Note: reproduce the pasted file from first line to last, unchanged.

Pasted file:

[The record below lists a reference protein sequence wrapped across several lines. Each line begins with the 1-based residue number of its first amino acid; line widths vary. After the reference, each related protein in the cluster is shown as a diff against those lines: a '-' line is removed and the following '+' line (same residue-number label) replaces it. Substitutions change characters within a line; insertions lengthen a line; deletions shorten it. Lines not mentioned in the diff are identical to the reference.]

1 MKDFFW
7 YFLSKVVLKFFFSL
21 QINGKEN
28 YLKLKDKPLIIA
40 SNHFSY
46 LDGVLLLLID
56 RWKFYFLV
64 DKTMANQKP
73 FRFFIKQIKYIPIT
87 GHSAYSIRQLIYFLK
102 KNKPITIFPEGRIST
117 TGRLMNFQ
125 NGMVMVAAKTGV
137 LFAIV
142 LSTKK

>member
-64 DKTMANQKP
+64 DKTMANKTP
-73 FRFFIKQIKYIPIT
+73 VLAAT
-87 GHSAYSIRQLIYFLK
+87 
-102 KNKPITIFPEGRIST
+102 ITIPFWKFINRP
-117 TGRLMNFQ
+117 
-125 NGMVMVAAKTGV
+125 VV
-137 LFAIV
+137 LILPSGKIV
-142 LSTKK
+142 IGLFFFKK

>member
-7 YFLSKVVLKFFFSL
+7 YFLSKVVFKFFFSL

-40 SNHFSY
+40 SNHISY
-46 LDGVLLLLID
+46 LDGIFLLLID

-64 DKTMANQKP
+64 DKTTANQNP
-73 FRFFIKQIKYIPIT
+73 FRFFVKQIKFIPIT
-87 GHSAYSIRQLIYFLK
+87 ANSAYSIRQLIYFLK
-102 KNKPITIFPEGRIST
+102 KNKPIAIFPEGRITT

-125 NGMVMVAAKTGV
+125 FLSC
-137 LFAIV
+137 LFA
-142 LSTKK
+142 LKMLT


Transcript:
[The record below lists a reference protein sequence wrapped across several lines. Each line begins with the 1-based residue number of its first amino acid; line widths vary. After the reference, each related protein in the cluster is shown as a diff against those lines: a '-' line is removed and the following '+' line (same residue-number label) replaces it. Substitutions change characters within a line; insertions lengthen a line; deletions shorten it. Lines not mentioned in the diff are identical to the reference.]

1 MKDFFW
7 YFLSKVVLKFFFSL
21 QINGKEN
28 YLKLKDKPLIIA
40 SNHFSY
46 LDGVLLLLID
56 RWKFYFLV
64 DKTMANQKP
73 FRFFIKQIKYIPIT
87 GHSAYSIRQLIYFLK
102 KNKPITIFPEGRIST
117 TGRLMNFQ
125 NGMVMVAAKTGV
137 LFAIV
142 LSTKK

>member
-64 DKTMANQKP
+64 DKTMANKTP
-73 FRFFIKQIKYIPIT
+73 VLAAT
-87 GHSAYSIRQLIYFLK
+87 
-102 KNKPITIFPEGRIST
+102 ITIPFWKFINRP
-117 TGRLMNFQ
+117 
-125 NGMVMVAAKTGV
+125 VV
-137 LFAIV
+137 LILPSGKIV
-142 LSTKK
+142 IGLFFFKK

>member
-7 YFLSKVVLKFFFSL
+7 YFLSKVVFKFFFSL

-40 SNHFSY
+40 SNHISY
-46 LDGVLLLLID
+46 LDGIFLLLID

-64 DKTMANQKP
+64 DKTTANQNP
-73 FRFFIKQIKYIPIT
+73 FRFFVKQIKFIPIT
-87 GHSAYSIRQLIYFLK
+87 ANSAYSIRQLIYFLK
-102 KNKPITIFPEGRIST
+102 KNKPIAIFPEGRITT

-125 NGMVMVAAKTGV
+125 FLSC
-137 LFAIV
+137 LFA
-142 LSTKK
+142 LKMLT